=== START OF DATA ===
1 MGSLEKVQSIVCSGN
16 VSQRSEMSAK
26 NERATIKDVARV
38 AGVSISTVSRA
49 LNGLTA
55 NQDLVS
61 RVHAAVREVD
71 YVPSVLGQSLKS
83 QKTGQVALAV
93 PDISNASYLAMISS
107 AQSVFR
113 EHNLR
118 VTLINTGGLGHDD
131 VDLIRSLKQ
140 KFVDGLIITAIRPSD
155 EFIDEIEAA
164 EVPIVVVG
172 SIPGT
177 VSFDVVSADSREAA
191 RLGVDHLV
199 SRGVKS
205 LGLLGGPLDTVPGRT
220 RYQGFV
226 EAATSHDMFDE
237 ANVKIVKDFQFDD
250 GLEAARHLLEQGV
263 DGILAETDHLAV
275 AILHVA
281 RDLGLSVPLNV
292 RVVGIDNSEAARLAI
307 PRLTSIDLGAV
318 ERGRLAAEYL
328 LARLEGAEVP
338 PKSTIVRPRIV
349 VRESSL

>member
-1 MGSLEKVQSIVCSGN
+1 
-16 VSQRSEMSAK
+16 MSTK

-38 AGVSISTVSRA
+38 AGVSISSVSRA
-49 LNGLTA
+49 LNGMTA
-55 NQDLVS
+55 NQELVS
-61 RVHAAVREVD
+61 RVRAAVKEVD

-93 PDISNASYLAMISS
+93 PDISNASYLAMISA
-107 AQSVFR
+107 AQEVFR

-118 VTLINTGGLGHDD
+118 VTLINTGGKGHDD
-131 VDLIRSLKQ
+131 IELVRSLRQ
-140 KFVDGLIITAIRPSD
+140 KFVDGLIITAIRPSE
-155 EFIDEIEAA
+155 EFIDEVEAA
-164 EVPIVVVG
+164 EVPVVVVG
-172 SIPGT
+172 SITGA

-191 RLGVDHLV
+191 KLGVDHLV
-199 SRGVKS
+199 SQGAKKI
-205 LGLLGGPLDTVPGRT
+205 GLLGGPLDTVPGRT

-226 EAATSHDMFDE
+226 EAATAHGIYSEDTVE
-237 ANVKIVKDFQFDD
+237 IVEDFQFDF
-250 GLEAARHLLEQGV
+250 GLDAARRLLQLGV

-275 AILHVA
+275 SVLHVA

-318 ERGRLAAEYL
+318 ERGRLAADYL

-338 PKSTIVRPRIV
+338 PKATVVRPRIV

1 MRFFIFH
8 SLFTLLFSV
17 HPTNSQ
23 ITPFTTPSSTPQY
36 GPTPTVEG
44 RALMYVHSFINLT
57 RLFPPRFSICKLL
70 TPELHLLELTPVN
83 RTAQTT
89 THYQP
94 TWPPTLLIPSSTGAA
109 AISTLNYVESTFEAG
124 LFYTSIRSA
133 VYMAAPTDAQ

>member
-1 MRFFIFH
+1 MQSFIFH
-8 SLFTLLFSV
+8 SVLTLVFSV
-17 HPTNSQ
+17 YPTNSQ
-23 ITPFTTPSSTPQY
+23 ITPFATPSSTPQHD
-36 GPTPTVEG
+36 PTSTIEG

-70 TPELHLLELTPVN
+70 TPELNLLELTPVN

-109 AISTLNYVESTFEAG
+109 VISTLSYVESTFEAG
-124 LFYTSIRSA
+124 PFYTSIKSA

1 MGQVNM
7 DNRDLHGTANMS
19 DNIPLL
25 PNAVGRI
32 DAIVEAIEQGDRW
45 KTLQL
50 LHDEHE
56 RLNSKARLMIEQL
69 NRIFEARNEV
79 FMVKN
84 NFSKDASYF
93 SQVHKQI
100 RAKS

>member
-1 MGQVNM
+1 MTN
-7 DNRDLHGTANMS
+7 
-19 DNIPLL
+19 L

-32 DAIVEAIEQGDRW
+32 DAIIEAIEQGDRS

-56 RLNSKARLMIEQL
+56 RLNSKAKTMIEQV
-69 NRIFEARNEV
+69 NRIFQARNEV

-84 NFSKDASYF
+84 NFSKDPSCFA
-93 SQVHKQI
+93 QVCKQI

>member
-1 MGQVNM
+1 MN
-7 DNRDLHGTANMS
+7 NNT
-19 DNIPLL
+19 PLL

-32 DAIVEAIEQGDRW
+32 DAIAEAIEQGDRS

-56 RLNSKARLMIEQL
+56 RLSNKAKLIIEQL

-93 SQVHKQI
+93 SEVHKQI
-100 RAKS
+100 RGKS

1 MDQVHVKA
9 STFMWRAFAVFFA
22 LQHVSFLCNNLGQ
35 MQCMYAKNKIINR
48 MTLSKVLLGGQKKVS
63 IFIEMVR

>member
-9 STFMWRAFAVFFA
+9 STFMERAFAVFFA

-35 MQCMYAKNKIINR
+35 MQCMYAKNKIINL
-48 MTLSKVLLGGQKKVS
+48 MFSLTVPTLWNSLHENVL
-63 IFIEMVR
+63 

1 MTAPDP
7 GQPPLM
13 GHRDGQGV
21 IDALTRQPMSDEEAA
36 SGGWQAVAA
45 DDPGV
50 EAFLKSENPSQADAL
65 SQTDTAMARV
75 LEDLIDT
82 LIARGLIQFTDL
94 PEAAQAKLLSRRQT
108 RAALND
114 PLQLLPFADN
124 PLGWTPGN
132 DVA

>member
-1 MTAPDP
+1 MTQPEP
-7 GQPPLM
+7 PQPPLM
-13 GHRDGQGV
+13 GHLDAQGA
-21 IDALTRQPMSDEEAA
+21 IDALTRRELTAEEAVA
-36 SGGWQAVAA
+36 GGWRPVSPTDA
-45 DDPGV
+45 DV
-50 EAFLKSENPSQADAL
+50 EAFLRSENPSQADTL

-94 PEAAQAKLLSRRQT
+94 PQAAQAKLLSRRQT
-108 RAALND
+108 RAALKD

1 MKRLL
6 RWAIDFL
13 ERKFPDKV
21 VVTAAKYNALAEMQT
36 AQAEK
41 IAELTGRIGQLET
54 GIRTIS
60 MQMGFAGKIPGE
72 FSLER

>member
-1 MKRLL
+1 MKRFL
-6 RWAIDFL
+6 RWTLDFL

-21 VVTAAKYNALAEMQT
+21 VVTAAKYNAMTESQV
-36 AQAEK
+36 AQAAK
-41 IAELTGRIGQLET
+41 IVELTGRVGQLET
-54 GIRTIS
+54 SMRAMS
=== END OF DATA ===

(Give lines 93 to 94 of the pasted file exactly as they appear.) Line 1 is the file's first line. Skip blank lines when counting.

94 TWPPTLLIPSSTGAA
109 AISTLNYVESTFEAG